A systems biology analysis of the Drosophila phagosome
LM Stuart 1,5 , J Boulais 3, GM Charriere 1 , EJ Hennessy 1, S Brunet 3, I Jutras 3, G Goyette 3, C Rondeau 3, S Letarte 3, H Huang 2, P Ye 2 , F Morales 4, C Kocks 1, JS Bader 2, M Desjardins 3 and RAB Ezekowitz 1
- 1Laboratory of Developmental Immunology, Massachusetts General Hospital/ Harvard Medical School, 55 Fruit Street, Boston, MA 02114,USA*
- 2 Department of Biomedical Engineering and High-Throughput Biology Center, Johns Hopkins University, 3400 N. Charles St., Baltimore, Maryland 21218, USA*
- 3 Departement de pathologie et biologie cellulaire, Universite de Montreal, Montreal, Quebec H3C 3J7, Canada*
- 4 Department of Biomedical Engineering, Faculty of Medicine, McGill University, Montreal, Quebec, Canada
- 5 MRC Centre for Inflammation Research, The University of Edinburgh, The Queen's Medical Research Institute, 47 Little France Crescent, Edinburgh, EH16 4TJ, UK.
Phagocytes play a critical role in remodelling tissues during embryogenesis and thereafter are central effectors of immune defense 1, 2. During phagocytosis particles are internalised into ‘phagosomes’, organelles from which immune processes such as microbial destruction and antigen-presentation are initiated 3. Importantly, certain pathogens have evolved mechanisms to evade the immune system and persist undetected by within phagocytes and it is evident therefore, that a detailed knowledge of this process is essential to understand many aspects of innate and adaptive immunity. However, despite the important role of phagosomes in immunity, their components and organisation are not fully defined. Here we present a systems biology analysis of phagosomes isolated from cells derived from the genetically tractable model organism Drosophila melanogaster and address the complex dynamic interactions between proteins within this organelle and their involvement in particle engulfment. Proteomic analysis identified 617 proteins potentially associated with Drosophila phagosomes, which were organised by protein-protein interactions to generate the ‘phagosome interactome’, a detailed protein-protein interaction network of this sub-cellular compartment. These networks predicted both the architecture of the phagosome and putative biomodules. The contribution of each protein and complex to bacterial internalisation were tested by RNAi and identified known components of the phagocytic machinery. In addition, the prediction and validation of novel regulators of phagocytosis such as the ‘exocyst’ 4, a macromolecular complex required for exocytosis but not previously implicated in phagocytosis, validates this strategy. In generating this ‘systems-based model’, we demonstrate the power of applying this approach to study complex cellular processes and organelles and anticipate that this detailed model of the phagosome will provide a new framework for studying host-pathogen interactions and innate immunity.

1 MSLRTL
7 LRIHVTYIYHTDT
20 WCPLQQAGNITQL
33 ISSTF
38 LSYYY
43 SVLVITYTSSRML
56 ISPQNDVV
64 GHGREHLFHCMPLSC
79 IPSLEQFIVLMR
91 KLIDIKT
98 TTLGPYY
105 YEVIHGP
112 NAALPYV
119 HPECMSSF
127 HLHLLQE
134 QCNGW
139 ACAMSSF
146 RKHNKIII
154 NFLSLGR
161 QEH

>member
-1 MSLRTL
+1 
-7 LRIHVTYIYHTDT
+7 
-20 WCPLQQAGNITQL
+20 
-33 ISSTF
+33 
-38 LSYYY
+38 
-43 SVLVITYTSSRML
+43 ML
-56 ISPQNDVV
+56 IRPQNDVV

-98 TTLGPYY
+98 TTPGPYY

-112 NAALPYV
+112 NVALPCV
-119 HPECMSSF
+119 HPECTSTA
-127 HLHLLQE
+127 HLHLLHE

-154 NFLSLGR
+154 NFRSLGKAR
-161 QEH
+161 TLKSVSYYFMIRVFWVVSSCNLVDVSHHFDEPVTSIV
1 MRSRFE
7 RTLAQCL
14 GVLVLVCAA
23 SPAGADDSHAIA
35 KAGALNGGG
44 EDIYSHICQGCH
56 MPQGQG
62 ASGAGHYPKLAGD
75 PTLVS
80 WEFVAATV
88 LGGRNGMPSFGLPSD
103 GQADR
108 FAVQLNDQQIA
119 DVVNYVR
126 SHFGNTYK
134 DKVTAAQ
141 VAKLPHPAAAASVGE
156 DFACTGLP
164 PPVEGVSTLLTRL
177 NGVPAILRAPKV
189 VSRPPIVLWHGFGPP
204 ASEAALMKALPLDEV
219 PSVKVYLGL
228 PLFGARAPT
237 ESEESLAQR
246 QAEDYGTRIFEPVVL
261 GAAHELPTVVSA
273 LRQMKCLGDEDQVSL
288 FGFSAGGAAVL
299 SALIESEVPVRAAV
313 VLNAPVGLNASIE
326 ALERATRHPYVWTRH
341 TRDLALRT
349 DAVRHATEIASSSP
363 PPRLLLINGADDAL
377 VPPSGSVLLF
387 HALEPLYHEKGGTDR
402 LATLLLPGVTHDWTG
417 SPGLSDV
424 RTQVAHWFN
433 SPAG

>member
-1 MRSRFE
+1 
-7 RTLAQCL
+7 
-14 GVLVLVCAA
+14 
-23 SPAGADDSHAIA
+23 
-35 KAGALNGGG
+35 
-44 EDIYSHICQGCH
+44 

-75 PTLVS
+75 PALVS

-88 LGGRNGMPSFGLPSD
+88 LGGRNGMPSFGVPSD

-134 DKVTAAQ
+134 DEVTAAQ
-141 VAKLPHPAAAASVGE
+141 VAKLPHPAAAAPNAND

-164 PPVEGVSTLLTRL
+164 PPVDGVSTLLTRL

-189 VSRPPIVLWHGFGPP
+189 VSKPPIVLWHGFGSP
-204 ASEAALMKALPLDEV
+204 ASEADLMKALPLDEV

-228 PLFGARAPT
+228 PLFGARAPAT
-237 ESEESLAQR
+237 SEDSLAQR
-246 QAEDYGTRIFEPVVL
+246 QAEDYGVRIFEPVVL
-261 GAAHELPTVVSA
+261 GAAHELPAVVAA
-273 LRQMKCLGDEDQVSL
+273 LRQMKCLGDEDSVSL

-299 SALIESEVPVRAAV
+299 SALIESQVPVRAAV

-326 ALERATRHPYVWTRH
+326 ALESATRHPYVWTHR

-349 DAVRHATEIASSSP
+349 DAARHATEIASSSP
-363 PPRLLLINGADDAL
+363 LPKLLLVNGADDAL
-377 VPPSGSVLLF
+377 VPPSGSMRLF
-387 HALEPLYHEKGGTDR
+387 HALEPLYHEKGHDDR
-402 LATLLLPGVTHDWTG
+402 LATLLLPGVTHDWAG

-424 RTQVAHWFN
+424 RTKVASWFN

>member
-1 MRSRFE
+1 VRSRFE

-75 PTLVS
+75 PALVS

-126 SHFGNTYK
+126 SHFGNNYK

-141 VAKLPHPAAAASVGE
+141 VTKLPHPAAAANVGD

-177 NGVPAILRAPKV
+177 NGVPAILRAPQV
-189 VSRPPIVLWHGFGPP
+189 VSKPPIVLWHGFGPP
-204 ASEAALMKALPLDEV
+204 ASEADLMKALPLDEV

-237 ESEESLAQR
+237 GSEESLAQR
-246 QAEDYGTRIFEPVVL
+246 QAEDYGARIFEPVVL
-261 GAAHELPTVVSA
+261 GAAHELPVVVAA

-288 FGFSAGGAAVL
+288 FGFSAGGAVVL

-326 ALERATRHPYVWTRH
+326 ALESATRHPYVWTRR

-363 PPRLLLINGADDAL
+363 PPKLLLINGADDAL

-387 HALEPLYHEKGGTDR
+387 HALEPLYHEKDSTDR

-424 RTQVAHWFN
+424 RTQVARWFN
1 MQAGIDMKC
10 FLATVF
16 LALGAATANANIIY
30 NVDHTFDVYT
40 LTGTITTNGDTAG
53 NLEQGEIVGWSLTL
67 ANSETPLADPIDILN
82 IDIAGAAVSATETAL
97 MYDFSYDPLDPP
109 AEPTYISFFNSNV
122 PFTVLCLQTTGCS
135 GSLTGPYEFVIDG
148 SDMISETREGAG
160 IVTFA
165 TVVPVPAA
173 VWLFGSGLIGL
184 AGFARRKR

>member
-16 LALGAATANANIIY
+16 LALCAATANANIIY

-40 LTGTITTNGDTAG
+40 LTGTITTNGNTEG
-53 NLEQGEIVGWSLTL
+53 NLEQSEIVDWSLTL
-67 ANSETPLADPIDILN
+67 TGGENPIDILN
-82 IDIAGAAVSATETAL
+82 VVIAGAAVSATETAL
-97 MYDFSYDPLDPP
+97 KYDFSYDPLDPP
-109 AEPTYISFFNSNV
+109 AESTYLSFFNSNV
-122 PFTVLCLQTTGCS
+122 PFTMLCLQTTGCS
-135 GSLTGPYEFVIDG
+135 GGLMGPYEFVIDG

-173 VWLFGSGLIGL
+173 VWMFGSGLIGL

To access to the article on Nature journal website please follow this link: A systems biology analysis of the Drosophila phagosome
The generation of the phagosome interactome
A high resolution picture of the interaction map is available here
Gene Ontology classification of phagosome proteins
See DAG files (interactive trees) on the Biomodules page
Full supplementary data including proteomic list and RNAi screen data are available through Nature on-line publication, and will posted on this website in few months.